For many veterans, it’s the little things that are important, both while in the service and after returning to civilian life.
Lou DeMarco, who is studying respiratory therapy in the Upstate College of Health Professions class of 2017, said when he served with the Marines in Iraq, “there’s nothing but sand and sticks and dirt, and there’s no cable, so you talk about what you know, and that’s home. So you talk about your favorite foods and what your kids are doing, the milestones you’re missing,” he said.
“Then you come home, and the things you didn’t think about much … now they’re all there: paying bills, now you’ve got to take out the garbage and mow the lawn, and these are things that just seem so petty … but they’re the things that are important in your life now,” he said during a ceremony Friday by the Upstate Veterans Association in Setnor Hall’s Eastwood Atrium in advance of Veterans Day, which is today.
“But it’s something you get back to, and the little things become important again: making sure the garbage is out on Monday and making sure that the dog is fed and that the lawn gets mowed. It just takes a little time. And the thing that makes those important again is your family. … They’re the ones that’ll bring you back to normal.”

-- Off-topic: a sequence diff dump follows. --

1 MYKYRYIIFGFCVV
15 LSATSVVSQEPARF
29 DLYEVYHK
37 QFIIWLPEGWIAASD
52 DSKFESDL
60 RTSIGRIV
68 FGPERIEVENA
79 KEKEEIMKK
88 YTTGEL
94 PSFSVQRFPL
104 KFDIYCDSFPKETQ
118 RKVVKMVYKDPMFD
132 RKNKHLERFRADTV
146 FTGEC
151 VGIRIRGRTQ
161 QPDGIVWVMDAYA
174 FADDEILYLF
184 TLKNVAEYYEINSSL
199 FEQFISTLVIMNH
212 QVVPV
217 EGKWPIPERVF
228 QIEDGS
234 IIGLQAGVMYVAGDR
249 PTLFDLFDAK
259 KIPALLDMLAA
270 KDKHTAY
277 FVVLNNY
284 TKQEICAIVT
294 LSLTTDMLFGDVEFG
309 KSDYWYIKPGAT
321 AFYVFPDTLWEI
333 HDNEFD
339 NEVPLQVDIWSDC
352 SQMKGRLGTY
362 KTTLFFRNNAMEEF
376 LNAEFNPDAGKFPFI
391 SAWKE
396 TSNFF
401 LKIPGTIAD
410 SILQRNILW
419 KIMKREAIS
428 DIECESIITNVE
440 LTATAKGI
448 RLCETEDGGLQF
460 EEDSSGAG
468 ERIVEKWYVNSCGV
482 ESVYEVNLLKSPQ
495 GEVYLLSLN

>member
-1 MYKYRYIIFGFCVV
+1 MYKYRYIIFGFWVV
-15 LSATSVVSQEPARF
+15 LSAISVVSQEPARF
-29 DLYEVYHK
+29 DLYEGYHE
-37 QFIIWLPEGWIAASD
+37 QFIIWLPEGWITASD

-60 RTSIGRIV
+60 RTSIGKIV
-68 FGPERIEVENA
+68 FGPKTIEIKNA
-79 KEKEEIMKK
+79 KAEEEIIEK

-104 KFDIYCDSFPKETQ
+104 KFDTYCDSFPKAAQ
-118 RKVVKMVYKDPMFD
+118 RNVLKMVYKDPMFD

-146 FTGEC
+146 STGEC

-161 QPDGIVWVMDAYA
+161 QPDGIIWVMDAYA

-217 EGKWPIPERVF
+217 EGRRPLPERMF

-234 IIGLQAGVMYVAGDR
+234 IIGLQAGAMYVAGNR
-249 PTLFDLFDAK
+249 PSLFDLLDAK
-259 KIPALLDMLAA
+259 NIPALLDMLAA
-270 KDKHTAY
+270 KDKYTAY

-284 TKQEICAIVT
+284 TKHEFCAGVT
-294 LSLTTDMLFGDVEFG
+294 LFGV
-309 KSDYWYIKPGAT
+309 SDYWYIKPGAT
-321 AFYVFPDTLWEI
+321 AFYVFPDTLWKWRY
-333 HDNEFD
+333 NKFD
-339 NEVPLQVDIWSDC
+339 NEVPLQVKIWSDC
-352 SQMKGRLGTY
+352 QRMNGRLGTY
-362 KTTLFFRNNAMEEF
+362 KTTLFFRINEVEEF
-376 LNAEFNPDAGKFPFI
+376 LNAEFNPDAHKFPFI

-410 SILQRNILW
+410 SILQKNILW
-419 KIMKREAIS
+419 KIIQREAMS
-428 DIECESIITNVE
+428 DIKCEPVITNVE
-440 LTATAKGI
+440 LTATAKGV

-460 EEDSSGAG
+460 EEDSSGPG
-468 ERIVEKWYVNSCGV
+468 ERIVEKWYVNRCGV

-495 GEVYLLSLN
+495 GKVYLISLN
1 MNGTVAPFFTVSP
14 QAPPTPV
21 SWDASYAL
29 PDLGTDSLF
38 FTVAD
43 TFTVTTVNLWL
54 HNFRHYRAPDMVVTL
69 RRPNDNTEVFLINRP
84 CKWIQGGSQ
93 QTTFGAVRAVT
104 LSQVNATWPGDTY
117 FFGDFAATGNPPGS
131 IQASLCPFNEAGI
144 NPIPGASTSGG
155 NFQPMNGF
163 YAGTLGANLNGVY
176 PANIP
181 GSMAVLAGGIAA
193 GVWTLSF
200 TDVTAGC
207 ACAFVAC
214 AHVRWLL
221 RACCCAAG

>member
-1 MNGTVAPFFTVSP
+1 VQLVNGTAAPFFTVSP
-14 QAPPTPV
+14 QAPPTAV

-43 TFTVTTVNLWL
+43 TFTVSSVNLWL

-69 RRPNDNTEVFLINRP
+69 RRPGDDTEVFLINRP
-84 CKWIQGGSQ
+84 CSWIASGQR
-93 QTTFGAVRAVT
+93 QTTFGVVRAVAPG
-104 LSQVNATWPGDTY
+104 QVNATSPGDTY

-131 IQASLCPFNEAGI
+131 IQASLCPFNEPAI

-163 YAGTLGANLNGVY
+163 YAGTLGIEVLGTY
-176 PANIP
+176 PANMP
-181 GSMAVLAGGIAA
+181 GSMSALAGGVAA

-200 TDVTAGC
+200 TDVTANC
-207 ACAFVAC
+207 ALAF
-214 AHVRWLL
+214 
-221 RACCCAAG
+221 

Another Upstate Marine veteran added how he was helped in his return to everyday life by the healing he experienced in hospitals and the understanding he found in college.
Andrew Brown, a member of the CHP class of 2017 in radiation therapy, saw his military career cut short by leg injuries after a truck landed on him during his second deployment to Afghanistan.
“That time in the hospital, the care, doctors, nurses — that’s what initially made me want to get into health care,” said Brown, who noted that leaving the military life he loved was a “tough transition” for himself and others.
“I know college is what has changed me and helped me cope with things I couldn’t understand, through literature, my family,” he said, concluding with a brief passage about war’s contradictions and ambiguities from Vietnam veteran Tim O’Brien’s book “The Things They Carried.”
In addition to the Setnor Hall ceremony, Upstate veterans took part in a parade Saturday at the State Fairgrounds.